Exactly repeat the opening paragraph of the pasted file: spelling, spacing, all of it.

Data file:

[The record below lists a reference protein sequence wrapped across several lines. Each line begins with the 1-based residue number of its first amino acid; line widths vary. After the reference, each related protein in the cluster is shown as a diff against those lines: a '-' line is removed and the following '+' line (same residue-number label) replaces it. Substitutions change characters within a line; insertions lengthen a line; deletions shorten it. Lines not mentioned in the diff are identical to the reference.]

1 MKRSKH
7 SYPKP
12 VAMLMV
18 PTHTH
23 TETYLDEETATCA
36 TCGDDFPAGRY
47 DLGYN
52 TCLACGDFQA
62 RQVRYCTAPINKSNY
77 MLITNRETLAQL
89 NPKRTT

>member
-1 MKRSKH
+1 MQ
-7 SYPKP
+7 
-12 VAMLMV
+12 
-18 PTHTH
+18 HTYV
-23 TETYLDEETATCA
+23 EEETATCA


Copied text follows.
[The record below lists a reference protein sequence wrapped across several lines. Each line begins with the 1-based residue number of its first amino acid; line widths vary. After the reference, each related protein in the cluster is shown as a diff against those lines: a '-' line is removed and the following '+' line (same residue-number label) replaces it. Substitutions change characters within a line; insertions lengthen a line; deletions shorten it. Lines not mentioned in the diff are identical to the reference.]